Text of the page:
As improvements in forensic pathology have paired law enforcement with genetics, Ventura County investigators have embraced DNA profiling.
Nearly every cell in a person’s body has the same DNA, or deoxyribonucleic acid. If temperature were a barometer of crime investigation, many cases would go cold to warm to hot, all due to DNA.
“Each case is significant on its own; it all depends on what was collected at the crime scene,” explained Bill Therrien, who supervised the task force. “It’s like Forrest Gump would say: Each case is a box of chocolates; you have to open it up and see what you’re going to get.”
“We can get DNA from other sources hair follicles, skin cells, oil from fingerprints, something we know the suspect had to have touched,” said Aviles. “Sexual assault cases offer the best chance of DNA evidence from blood, saliva or other bodily fluids.”
The murder of teenager Stacy Knappenberger is an example, said Aviles.
In July 1980, 15-year-old Stacy Knappenberger was found inside her Oxnard home fatally beaten and stabbed multiple times with a shard from a broken ashtray.
Investigators also suspected the Hueneme High student had been sexually assaulted, but despite an exhaustive investigation, were unable to identify a suspect.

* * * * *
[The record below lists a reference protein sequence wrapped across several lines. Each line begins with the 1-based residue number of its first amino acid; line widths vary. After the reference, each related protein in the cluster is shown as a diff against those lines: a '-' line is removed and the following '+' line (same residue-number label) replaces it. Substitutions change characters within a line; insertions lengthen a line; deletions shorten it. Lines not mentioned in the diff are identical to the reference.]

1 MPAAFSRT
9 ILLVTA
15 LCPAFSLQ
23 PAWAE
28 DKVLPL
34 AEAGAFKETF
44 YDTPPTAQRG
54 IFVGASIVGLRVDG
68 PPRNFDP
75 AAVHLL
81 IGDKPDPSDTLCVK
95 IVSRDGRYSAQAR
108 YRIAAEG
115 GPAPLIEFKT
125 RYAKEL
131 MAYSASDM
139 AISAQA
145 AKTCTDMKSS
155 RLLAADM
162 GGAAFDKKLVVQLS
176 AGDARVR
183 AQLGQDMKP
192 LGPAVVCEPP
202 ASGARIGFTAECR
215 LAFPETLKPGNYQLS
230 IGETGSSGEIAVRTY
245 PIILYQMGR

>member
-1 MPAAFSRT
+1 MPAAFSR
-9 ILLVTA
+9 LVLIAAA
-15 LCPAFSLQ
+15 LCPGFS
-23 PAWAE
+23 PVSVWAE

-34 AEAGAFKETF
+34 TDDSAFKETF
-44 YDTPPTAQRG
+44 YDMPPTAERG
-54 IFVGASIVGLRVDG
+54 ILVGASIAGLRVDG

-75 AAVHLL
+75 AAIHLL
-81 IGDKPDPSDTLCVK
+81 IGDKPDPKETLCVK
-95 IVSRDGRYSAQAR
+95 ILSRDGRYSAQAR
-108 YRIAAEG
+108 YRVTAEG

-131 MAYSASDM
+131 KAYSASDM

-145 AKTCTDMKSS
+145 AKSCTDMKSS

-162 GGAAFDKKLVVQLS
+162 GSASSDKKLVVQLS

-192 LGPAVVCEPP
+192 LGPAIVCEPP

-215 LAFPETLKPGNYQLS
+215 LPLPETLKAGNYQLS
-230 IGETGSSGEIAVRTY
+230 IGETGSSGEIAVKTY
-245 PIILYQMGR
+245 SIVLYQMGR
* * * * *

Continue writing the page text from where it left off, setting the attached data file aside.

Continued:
Oxnard detectives initially focused on Knappenberger’s boyfriend as the culprit — a suspicion shared by her father — and even arrested him once, but the District Attorney’s office declined to file charges.
“That case stayed unsolved until we got a hit on a DNA profile in 2011,” said Aviles, through CODIS (Combined DNA Index System), an FBI database of DNA profiles of violent criminals.
The newly re-examined DNA collected at the crime scene matched that of a disabled Vietnam veteran, Thomas Young, who had been living in Oxnard at the time of the murder.
In fact, at one point Young lived in the same apartment building just down the walkway from the Knappenbergers, where he probably saw her before the family moved, not long before her death.
Young had subsequently gone to Illinois — where he committed the sexual assault that earned him his CODIS entry — then south, where he lived with a woman in Fairfield, Alabama.
The seemingly mild-mannered and religious Young was arrested in 2012 as he prepared for one of the prayer meetings that he held twice a week in his home.
“We ended up going to Alabama with Oxnard PD detectives,” where Jefferson County deputies were holding Young for extradition on a Ventura County warrant said Aviles. After a jury trial in February 2015, he was convicted of the murder.
Yet sometimes even DNA won’t help investigators get the whole story. Investigators believe they know who killed two women in July, 1980 — but not whom he killed.
Jane Doe No. 1 was found in an almond orchard in Delano in Kern County and Jane Doe No. 2 was found three days later in the upper parking lot of Westlake High School in Thousand Oaks.
Jane Doe No. 1 was 25 to 35 years old. She was 5 feet 4 inches tall, with brown hair and brown eyes, and is thought to have been Hispanic or Native American.
Both women had been raped, stabbed and strangled to death in another location and dumped elsewhere. Jane Doe No. 2 was four to five months pregnant.